Beijing's Buildings Reflect Hierarchy Of Power
Beijing's architecture too often feels like a dissonant, incoherent hodgepodge of architectural styles — traditional Chinese, Stalinist Soviet and post-modern Western.
If it suggests a lack of planning, perhaps that's because of the capital's special status. The municipal government ranks lower than the various central government ministries, which build their own enclaves with little regard for the city's overall appearance.
This is especially evident on the eastern end of Chang'an Avenue. Cabbies rolling down the main east-west thoroughfare point at the ministry buildings and tick off their derisive nicknames — the big underpants, the belly button and the "Yin-Yang Face."
The shapes of Beijing's buildings reflect a hierarchy of power. The rule used to be that no building could be higher than the Forbidden City. As a result, buildings tend to be squat, hulking and imposing, limited in height, but with a big footprint.
Before it was renamed Beijing, or northern capital, in 1949, the city was called Beiping, the "placid north." The scale was more intimate, the feeling almost provincial. It was dominated by the gray walls and tiled roofs of hundreds of hutongs, or alleyways where ordinary folks lived.
Since then the city has exploded in all directions, sprawling to roughly 10 times its original size. Getting across town can take longer than getting to Tianjin, the big port city to the east. The whole place sometimes feels unsustainable, as if the city were ready to buckle and sink under the weight of its 17 million inhabitants and 3 million cars.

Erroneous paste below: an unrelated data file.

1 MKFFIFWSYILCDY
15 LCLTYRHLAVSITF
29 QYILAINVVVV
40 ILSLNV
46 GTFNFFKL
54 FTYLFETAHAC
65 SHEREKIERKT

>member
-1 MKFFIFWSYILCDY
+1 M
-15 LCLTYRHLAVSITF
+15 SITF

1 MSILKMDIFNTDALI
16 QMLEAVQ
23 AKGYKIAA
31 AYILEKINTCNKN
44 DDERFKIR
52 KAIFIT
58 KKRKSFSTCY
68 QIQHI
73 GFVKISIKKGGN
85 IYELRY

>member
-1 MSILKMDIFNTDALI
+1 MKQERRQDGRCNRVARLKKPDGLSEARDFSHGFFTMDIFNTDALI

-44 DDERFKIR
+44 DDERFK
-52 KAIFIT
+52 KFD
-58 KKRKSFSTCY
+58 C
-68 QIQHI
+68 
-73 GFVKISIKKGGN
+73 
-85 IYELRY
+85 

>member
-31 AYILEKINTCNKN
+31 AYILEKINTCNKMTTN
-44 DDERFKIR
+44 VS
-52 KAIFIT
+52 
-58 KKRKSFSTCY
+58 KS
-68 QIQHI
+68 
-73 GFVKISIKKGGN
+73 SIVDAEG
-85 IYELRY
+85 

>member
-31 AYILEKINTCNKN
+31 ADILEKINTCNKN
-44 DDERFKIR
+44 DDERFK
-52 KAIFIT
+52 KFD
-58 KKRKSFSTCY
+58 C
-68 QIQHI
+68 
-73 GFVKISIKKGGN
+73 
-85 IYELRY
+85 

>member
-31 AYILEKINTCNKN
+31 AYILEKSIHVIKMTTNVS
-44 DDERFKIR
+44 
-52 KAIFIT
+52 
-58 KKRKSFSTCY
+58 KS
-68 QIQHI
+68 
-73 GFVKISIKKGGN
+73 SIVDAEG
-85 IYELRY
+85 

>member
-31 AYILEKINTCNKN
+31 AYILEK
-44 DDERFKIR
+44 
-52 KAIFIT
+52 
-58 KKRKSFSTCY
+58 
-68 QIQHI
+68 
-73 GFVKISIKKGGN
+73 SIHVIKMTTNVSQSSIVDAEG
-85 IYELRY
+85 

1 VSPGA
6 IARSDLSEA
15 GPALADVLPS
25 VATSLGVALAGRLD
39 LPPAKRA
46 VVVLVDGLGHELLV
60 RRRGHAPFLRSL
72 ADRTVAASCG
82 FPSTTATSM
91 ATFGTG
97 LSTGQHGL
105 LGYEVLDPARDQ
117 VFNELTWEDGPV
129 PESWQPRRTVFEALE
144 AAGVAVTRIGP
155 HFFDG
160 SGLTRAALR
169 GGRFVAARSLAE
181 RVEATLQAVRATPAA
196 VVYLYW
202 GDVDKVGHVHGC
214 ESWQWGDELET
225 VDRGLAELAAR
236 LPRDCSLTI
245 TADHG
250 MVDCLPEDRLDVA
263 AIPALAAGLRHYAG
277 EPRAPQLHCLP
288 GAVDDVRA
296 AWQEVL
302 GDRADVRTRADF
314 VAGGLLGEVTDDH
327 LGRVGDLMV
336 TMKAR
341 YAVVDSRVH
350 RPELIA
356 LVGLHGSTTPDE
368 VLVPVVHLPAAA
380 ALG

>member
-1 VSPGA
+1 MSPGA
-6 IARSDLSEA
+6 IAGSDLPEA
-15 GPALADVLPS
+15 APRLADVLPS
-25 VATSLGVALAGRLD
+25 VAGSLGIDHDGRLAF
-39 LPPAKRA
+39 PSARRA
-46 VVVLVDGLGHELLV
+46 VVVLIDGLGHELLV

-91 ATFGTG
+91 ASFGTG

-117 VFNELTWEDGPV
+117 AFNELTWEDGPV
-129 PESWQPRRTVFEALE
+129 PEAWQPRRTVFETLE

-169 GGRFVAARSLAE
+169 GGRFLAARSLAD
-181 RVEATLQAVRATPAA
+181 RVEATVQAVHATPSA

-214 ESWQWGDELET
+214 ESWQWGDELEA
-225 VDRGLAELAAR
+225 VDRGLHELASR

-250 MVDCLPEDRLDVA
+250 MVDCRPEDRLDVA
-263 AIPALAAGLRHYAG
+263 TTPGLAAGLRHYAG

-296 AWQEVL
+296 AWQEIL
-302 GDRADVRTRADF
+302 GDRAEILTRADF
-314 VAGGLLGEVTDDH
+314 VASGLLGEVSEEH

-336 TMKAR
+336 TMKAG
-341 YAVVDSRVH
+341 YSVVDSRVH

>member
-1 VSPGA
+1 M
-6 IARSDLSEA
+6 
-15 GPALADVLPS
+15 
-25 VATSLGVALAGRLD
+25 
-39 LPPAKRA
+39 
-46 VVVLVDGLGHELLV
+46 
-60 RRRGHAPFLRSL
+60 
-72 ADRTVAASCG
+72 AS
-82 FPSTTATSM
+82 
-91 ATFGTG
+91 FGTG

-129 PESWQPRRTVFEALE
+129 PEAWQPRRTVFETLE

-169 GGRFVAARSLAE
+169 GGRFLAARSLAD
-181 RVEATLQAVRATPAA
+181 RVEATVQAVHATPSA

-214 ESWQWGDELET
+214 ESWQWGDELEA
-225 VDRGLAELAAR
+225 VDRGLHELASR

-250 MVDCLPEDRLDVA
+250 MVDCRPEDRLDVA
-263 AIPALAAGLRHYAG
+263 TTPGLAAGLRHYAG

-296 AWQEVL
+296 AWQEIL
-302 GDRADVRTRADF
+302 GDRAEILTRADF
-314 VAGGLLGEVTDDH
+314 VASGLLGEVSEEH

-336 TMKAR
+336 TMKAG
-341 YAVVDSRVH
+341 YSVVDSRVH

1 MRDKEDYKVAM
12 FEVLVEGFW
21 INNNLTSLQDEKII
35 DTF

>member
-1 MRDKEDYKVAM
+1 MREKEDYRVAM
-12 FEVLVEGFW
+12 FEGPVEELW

Before 1949, the area outside the city walls was largely farmland or barren wasteland. Now it accounts for most of the city. The walls are long gone, and the new areas are mostly made up of drab apartment blocks devoid of any recognizably Chinese architecture.
Beijing has undergone other periods of intensive building that created new urban landmarks. In the 1950s, Beijing got a slew of Soviet-style buildings, including the Beijing Train Station and the Military Museum. Today, most of these remain as archaic- and alien-looking relics.
Of course, construction is not even finished. And it's too early to tell how the current crop of Olympic and modern architecture — the Bird's Nest, the National Theater, the Aquatic Center, the new airport and the CCTV building, to name a few — will stand the test of time.
For now, they'll remain controversial — to some, tributes to rising national power, glittering wealth and soaring ambition, and to others, monstrous monuments to mindless vanity.
Architect Paul Andreu reflects on the National Theater and Beijing's changing landscape.
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Beijing architecture is a work in progress. And some of its most recent additions are controversial.
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